I could be wrong, but I believe most parents not only want their children to thrive, but they also want them to carry and reveal some remnant from each of them. Far more than the “nature” of a few proteins in the double-helix of DNA, we want our “nurture,” our working of the clay of our children's lives, to be evident in the way they live. Recall one of those special moments like when a young boy, sitting at the kitchen table, mimics every move his father makes as he goes through his morning routine of reading the morning paper and eating his breakfast. The boy who really doesn’t get excited over snotty eggs learns to eat the white first and then gulp up the whole yolk all at once just like Daddy does. Or imagine the same boy carefully spreading shaving cream over his face, then scraping it away with the handle of his toothbrush because he saw how Daddy does it. We want our children to perpetuate something of our character that somehow bridges the legacy of our identity and efforts into the future. Fast forward to the same boy as a twenty-something. He is now his own man. Not a “mini-me” but a wonderful variant of both mom and dad with a bit of the child’s freestyle mixed in. Now, imagine you have a family friend who gave your son a job at his machine shop. One day he comes to you and as you share a conversation over a beer, he begins telling you that he doesn’t respect your son, remarking how he is “so different from you.” Gut-check. Even if those criticisms were objectively accurate, what would your initial reaction be? I think in my own mind I would be inclined to wrap my hands around my so-called friend’s scrawny little neck, because how can someone love and respect me, the father, and yet hate my son?
1 Everyone who believes that Jesus is the Christ has been born of God, and everyone who loves the Father loves whoever has been born of him. 2 By this we know that we love the children of God, when we love God and obey his commandments. 3 For this is the love of God, that we keep his commandments. And his commandments are not burdensome. 4 For everyone who has been born of God overcomes the world. And this is the victory that has overcome the world—our faith. 5 Who is it that overcomes the world except the one who believes that Jesus is the Son of God? 6 This is he who came by water and blood—Jesus Christ; not by the water only but by the water and the blood. And the Spirit is the one who testifies, because the Spirit is the truth. 7 For there are three that testify: 8 the Spirit and the water and the blood; and these three agree. 9 If we receive the testimony of men, the testimony of God is greater, for this is the testimony of God that he has borne concerning his Son. 10 Whoever believes in the Son of God has the testimony in himself. Whoever does not believe God has made him a liar, because he has not believed in the testimony that God has borne concerning his Son. 11 And this is the testimony, that God gave us eternal life, and this life is in his Son. 12 Whoever has the Son has life; whoever does not have the Son of God does not have life.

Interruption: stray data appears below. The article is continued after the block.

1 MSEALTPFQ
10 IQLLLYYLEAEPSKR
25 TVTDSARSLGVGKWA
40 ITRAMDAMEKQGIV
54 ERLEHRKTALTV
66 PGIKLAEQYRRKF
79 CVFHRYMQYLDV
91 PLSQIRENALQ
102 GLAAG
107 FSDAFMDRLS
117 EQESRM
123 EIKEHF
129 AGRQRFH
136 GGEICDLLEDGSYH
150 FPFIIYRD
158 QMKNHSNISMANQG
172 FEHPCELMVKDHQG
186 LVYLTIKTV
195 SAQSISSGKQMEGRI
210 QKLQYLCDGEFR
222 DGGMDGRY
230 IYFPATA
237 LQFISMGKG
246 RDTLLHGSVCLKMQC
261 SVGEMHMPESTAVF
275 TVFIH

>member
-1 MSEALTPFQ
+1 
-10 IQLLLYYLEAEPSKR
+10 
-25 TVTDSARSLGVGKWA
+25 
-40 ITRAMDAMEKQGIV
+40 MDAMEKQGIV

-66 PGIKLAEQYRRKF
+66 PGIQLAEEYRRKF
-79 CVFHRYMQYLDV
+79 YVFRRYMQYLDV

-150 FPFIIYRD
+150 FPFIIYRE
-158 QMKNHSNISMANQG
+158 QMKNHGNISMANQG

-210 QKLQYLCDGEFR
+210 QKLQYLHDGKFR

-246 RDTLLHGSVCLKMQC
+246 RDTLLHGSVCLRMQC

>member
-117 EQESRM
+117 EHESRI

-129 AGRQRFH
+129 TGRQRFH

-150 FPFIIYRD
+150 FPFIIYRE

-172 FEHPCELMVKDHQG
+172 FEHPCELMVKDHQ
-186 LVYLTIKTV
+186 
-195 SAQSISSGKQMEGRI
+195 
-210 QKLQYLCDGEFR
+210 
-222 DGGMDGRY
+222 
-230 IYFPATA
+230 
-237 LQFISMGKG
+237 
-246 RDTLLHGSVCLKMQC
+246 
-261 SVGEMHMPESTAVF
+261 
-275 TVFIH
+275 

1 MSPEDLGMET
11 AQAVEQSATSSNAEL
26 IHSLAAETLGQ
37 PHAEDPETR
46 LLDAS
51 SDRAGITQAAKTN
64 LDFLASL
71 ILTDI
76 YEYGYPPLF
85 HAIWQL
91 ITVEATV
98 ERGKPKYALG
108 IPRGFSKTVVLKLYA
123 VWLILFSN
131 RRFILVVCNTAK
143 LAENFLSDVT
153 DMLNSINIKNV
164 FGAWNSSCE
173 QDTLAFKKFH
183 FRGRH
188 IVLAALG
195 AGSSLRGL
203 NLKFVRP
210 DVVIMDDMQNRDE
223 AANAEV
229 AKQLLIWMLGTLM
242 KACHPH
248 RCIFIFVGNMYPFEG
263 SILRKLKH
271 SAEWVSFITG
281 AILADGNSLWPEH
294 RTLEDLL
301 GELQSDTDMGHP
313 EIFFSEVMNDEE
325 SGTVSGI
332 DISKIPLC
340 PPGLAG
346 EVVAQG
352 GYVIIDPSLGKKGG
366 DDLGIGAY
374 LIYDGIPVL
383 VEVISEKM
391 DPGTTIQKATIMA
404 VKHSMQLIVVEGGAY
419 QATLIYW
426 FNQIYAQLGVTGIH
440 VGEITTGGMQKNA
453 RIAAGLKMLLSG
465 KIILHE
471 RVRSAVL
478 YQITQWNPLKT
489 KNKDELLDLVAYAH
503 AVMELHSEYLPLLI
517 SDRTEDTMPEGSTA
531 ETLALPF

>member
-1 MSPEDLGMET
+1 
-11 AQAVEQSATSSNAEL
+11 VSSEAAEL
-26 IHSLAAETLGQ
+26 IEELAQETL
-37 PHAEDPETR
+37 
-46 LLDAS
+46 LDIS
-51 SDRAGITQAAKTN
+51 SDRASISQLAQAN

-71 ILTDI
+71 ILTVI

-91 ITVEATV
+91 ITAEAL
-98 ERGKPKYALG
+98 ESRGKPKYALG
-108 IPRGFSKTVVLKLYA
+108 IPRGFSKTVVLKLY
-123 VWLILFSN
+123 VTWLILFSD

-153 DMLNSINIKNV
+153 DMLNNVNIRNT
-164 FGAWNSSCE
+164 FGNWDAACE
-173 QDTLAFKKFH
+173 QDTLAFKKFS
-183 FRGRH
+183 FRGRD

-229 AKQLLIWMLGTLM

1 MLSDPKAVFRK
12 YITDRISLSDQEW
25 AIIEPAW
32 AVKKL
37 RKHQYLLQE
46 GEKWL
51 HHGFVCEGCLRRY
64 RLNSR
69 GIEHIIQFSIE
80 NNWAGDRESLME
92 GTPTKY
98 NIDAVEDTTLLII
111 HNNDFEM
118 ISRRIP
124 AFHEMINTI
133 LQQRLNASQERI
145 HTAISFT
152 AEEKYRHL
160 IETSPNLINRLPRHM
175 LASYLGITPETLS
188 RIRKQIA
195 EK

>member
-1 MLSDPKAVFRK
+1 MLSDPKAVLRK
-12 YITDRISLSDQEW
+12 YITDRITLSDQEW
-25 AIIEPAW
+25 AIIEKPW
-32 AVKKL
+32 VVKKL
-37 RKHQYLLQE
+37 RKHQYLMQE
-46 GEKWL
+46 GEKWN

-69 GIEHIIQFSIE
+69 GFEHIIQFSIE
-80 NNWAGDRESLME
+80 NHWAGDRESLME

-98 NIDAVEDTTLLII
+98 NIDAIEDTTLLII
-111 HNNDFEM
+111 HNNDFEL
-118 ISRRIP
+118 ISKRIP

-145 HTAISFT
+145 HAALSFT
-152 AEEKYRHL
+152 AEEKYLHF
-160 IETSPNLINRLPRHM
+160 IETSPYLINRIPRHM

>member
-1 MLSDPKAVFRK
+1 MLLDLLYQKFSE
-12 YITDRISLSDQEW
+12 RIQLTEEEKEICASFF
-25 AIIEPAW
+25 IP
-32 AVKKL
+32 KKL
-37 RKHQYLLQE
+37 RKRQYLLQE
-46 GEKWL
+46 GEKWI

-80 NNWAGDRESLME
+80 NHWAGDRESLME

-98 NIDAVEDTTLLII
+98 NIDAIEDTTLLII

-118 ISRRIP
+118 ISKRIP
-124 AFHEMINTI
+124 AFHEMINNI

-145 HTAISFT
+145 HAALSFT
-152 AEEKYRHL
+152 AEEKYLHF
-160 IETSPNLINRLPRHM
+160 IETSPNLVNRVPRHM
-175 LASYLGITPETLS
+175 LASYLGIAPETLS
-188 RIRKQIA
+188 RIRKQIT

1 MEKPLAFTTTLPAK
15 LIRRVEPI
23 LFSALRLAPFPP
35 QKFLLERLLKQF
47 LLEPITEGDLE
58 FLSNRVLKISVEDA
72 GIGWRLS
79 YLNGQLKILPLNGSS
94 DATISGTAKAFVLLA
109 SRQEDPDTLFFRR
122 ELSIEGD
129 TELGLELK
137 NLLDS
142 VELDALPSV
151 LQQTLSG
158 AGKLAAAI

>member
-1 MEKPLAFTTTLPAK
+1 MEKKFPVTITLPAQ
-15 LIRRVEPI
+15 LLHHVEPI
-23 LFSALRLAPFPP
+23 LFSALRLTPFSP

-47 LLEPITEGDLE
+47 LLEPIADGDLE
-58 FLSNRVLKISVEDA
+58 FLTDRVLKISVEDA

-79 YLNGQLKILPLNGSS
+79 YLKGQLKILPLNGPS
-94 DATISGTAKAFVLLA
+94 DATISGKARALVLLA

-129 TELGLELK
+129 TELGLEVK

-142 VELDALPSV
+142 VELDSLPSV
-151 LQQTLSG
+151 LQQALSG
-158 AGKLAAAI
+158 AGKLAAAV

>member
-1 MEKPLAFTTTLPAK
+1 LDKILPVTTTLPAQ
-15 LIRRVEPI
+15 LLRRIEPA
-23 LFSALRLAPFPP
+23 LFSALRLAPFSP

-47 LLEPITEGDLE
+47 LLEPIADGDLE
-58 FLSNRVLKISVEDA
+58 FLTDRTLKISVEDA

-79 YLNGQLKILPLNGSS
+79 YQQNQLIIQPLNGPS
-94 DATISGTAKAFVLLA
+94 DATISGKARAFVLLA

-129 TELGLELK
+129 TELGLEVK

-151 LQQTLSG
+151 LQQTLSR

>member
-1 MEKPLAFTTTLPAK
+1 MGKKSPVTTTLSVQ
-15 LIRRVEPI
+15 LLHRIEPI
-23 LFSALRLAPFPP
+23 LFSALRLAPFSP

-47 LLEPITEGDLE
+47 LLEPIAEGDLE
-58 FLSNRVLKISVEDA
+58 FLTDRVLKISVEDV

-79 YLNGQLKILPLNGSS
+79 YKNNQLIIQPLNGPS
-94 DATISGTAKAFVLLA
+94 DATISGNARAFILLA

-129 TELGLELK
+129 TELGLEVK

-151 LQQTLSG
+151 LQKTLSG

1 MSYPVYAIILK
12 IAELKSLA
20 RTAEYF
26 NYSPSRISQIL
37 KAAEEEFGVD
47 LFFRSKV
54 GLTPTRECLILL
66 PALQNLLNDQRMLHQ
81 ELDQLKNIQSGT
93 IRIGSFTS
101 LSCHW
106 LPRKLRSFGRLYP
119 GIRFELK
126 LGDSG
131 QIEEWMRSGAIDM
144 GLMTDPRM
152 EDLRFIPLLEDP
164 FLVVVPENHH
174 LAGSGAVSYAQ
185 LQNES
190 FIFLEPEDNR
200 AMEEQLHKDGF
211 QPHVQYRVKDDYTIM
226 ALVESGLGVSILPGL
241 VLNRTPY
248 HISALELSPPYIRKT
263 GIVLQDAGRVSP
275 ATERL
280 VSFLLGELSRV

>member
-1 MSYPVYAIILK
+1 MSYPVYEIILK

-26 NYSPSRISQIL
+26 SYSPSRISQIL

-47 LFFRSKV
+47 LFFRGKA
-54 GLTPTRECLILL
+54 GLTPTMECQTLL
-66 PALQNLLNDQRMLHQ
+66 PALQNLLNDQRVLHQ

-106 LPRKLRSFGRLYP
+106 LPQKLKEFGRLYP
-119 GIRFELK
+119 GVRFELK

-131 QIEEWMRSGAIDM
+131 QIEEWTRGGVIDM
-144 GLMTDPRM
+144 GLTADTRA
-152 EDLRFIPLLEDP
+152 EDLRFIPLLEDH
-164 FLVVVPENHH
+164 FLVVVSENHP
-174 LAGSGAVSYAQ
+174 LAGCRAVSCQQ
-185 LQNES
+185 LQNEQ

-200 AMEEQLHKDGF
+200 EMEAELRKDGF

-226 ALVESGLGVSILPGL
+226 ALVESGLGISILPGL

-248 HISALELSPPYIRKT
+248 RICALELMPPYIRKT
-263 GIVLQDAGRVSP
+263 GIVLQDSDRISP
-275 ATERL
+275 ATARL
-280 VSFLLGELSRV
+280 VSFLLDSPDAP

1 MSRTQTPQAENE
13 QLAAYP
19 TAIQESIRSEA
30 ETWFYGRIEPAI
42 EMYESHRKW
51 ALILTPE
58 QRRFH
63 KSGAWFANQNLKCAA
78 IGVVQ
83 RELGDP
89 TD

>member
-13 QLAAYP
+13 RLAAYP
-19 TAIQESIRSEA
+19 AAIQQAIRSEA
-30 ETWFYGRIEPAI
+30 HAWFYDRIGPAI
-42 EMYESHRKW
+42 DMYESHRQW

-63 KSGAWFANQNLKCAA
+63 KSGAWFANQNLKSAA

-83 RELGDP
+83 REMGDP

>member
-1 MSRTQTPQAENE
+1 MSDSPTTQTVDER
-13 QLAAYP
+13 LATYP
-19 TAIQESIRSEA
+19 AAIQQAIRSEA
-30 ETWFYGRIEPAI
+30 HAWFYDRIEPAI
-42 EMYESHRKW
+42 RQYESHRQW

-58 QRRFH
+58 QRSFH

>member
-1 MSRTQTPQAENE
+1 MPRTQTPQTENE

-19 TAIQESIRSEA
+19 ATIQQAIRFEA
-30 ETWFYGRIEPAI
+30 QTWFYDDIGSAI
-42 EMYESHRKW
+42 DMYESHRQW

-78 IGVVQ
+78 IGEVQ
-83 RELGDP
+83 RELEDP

Scripture quotations are from the ESV® Bible (The Holy Bible, English Standard Version®), copyright © 2001 by Crossway, a publishing ministry of Good News Publishers. Used by permission. All rights reserved.
Isaac Serrano is Lead Teaching Pastor of South Valley Community Church. He likes talking theology, history, and culture. Isaac lives in Gilroy with his family. On his days off, he likes to go fishing and venture outdoors. Isaac serves on the leadership board for the Regeneration Project and the school board of Pacific Point Christian Schools.